Liberation’s shareholder farmers in Nicaragua are a highly organised and enterprising bunch. Similar to our cashew farmers in Kerala they are especially passionate about organic farming, recognising and strengthening women’s roles in farming and income generation and learning to live with increasingly obvious changes to their climate.
The Del Campo farmers grow a large proportion of their own food these days, including beans, nuts, maize and sesame seeds, plus raising small numbers of animals on their farms. Like the Kerala farmers, due to their climate they have to buy rice, but increasingly are turning back to traditional forms of carbohydrate, such as corn or maize.
Some of Del Campo’s farmers are already Organic certified and we are hoping they will have enough Fairtrade Organic peanuts for Liberation to be able to start selling them in the next year or two. Del Campo have a special ‘test field’ to help farmers to learn about and adapt to organic farming methods.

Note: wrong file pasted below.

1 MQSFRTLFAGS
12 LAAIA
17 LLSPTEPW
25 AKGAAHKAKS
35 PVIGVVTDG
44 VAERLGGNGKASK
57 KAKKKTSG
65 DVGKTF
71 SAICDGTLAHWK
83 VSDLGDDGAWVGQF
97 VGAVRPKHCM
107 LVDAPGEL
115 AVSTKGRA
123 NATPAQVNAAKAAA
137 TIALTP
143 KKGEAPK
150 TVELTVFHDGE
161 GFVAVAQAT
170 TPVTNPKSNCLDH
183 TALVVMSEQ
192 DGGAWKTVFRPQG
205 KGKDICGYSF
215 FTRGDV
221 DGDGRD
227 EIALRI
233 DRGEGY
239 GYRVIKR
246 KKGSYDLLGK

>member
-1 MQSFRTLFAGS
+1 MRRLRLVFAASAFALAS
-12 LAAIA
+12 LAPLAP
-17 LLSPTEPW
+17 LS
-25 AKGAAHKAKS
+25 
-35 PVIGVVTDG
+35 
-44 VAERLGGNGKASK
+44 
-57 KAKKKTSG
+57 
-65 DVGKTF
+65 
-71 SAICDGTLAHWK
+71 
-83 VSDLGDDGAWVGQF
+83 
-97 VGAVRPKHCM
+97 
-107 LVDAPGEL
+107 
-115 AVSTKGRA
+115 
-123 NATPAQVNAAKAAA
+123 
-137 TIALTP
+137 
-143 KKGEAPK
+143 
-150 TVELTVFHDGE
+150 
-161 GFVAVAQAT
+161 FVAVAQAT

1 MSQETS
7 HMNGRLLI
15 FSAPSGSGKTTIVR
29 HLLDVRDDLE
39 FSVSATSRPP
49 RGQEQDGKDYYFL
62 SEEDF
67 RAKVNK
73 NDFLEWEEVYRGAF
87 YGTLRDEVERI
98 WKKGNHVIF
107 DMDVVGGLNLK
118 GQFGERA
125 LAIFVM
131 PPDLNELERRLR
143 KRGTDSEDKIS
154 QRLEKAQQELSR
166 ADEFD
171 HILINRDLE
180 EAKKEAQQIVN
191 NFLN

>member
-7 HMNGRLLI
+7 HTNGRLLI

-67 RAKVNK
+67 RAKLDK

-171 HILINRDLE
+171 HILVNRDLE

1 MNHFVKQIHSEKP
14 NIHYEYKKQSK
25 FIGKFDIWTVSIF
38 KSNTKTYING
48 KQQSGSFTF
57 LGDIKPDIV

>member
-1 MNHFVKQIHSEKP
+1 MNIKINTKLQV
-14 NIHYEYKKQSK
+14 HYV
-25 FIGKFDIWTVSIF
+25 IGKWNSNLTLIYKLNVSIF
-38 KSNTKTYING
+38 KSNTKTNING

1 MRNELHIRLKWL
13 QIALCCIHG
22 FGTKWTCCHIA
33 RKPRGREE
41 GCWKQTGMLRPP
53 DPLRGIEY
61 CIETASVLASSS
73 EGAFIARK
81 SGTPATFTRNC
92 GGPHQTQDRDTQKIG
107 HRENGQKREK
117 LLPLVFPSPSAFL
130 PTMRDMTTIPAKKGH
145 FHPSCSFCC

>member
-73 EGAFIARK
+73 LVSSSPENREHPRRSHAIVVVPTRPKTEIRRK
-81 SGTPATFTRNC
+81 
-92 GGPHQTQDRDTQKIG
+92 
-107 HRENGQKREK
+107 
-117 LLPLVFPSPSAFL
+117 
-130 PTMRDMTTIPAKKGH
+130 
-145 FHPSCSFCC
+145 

Del Campo farmers report that they are witnessing their climate changing year by year. One farmer told us ‘the rainy season is different now, more irregular, less predictable. The dry season is much longer and drought is affecting farmers. It’s difficult for us to know when to sow the seeds.’
Fairtrade premium funded technical support is crucial to support and advise farmers how to manage this increasing unpredictability. The Del Campo farmers firmly believe that good practise in Organic agriculture will be more sustainable in long term to understand and protect their land.
The farmers are also keen to diversify the products they they grow and to add value for example by making their own peanut butter, producing and bottling sesame oil and even making (delicious!) wine from local wild grapes.